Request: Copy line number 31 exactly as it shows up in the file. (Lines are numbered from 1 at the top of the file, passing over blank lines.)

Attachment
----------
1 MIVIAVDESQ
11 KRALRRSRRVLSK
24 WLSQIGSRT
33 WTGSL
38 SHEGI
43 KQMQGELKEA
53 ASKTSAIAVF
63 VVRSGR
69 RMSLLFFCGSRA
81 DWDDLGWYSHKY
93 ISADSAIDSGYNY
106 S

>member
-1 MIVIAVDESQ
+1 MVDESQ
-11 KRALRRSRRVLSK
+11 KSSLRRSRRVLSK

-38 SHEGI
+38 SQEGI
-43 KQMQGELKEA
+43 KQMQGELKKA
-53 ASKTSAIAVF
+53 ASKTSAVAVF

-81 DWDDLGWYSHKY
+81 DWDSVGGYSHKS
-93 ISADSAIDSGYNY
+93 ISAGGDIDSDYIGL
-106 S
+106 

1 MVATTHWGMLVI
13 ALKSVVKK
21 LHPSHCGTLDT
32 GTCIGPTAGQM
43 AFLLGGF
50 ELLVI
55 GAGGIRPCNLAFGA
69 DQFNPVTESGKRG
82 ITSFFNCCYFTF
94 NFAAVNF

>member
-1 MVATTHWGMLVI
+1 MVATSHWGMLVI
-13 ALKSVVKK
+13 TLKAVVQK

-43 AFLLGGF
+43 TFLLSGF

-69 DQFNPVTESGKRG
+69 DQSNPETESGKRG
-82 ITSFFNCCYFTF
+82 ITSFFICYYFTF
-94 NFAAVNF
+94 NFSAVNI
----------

13 ALKSVVKK